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Holy doubting

(CC BY-SA 3.0) Ostentatio vulnerum

(CC BY-SA 3.0) Ostentatio vulnerum

Years ago, I ran a summer student painting franchise with a reputable painting company. Having some success, the following summer I became a manager: recruiting, hiring, and coaching students to run their own painting businesses as I did. Running your own summer painting business is not for the faint of heart—one has to learn, in a very short period of time, how to paint, sell, hire, lead, account, produce and deal with painters and irate customers. The learning curve is steep, and most of it happens during the busy school term. The stress overload for an 18-year-old suddenly responsible for staff and real live adults as customers is overwhelming. Many don’t survive. There are, however, certain types of people who seem to excel in this kind of world—the kind of young person that already knows everything, can’t be beaten, never loses, and always wins—no matter what.

As a trainer of these particular species, there was one very important thing I had to do before every training session: create what we called ‘Gap.’ This referred to the creation of a chasm in the minds of the young franchisees between what they had and what I had. In other words, I had to convince them that I had something they needed to hear over the next hour or so. I had to make them want what I had, badly. If I could not do this, if I was unable to set the gap, the training session would be for naught. I might as well have had a blank cheque for $1,000,000 to give them—they would not be able to receive it. These young rock stars already knew everything.

What this taught me is that you can’t give someone anything unless they ask for it. I cannot receive something unless the question is in me. How many of us, as teenagers, liked to be told how to live our lives by well-meaning parents? How many of us liked ‘free advice’ on how we could be doing better? This is the purpose of asking for mercy, and forgiveness. It is not because God needs to hear me ask it in order to give it, but unless I am aware of my need for it, unless I have the question, and unless I ask for mercy, I am unable to receive the gift that is already given.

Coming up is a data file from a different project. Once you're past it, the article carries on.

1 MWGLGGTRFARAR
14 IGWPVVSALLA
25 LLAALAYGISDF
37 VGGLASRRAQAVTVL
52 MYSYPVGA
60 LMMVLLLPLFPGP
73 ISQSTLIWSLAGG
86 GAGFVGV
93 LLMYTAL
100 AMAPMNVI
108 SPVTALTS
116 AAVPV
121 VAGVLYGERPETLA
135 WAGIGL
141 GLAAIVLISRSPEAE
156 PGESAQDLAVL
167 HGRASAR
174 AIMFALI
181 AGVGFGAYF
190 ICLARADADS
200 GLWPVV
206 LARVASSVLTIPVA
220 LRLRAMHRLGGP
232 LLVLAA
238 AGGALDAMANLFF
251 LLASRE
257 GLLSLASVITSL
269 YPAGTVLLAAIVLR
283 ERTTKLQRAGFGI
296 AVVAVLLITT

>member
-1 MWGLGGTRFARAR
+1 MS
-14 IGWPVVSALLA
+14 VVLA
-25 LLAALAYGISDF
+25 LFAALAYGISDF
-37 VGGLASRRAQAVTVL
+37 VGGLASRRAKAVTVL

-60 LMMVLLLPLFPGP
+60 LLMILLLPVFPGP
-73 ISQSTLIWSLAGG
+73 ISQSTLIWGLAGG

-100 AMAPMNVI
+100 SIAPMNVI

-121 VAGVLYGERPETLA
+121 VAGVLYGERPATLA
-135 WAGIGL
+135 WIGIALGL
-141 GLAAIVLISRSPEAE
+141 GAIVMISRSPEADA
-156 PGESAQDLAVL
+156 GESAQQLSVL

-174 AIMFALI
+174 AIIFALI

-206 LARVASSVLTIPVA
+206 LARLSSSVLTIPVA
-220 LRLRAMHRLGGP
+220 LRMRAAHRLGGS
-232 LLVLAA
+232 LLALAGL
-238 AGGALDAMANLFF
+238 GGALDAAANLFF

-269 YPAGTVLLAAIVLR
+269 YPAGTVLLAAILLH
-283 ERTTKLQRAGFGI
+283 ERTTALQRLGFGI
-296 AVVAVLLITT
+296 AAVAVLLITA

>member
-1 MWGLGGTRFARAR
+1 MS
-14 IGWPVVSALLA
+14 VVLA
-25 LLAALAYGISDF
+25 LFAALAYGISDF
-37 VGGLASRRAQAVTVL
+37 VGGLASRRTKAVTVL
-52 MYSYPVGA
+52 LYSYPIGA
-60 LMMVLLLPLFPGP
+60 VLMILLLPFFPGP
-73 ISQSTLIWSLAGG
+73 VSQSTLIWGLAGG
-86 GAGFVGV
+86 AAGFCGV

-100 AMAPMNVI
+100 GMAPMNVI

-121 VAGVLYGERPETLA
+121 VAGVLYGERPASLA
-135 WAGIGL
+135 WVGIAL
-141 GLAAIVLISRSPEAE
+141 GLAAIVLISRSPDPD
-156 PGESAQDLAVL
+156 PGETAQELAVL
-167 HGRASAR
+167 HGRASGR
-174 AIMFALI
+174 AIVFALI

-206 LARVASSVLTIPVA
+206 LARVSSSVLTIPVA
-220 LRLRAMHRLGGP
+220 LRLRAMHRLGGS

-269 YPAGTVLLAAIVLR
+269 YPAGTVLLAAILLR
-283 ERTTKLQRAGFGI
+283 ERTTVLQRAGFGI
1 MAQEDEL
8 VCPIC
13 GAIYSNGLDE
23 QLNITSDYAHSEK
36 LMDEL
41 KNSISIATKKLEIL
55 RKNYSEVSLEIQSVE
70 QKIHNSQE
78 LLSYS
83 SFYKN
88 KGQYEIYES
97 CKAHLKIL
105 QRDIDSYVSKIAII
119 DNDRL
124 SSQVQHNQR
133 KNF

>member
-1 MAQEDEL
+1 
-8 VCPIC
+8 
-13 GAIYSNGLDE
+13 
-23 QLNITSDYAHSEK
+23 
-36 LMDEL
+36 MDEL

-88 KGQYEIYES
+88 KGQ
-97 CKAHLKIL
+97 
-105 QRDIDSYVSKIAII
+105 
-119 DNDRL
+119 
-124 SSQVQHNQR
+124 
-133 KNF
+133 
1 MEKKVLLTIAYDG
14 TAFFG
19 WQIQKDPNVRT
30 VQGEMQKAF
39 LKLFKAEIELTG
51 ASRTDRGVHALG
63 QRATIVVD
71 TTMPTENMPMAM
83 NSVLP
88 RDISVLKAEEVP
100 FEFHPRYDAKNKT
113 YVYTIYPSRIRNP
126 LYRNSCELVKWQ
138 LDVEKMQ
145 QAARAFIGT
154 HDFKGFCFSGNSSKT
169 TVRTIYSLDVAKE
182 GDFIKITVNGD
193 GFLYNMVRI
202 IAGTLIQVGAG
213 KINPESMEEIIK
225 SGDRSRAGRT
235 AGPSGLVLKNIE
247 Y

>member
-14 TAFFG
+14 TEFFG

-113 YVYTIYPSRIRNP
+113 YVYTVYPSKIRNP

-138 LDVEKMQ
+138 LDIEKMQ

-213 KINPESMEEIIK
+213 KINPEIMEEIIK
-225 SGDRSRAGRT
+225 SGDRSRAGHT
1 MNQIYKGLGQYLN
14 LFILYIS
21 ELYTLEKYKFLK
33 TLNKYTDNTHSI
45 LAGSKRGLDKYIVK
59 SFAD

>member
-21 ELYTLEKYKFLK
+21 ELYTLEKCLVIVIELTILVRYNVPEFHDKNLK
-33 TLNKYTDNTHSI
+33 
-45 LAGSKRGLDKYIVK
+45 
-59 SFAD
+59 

Our spiritual lives are like this too. The answers are already there—it is getting to the right question that is important. In the East, a starets, or a spiritual master would never accept a student unless they had denied the student at least 3 times. Taking on a student to teach them the mysteries of prayer is only a possibility after the student is begging for it, camping on the doorstep. To receive requires the depth of the question in the heart.

Doubt is not contrary to faith; it may well be the precondition for it.

Gregor Sneddon

About Gregor Sneddon

Gregor Sneddon is a Presbyter in the Diocese of Ottawa and the Rector of St Matthew’s, Ottawa. He received an MA from the Metropolitan Andrey Sheptytsky Institute of Eastern Christian Studies and is the founding Coordinator for Contemplative Outreach of Eastern Ontario. Gregor is a council member of the Associated Parishes for Liturgy and Mission and serves on the International Anglican Liturgical Consultation. He is a husband, a dad, and enjoys being in the woods, a good dinner party and swinging the blues.
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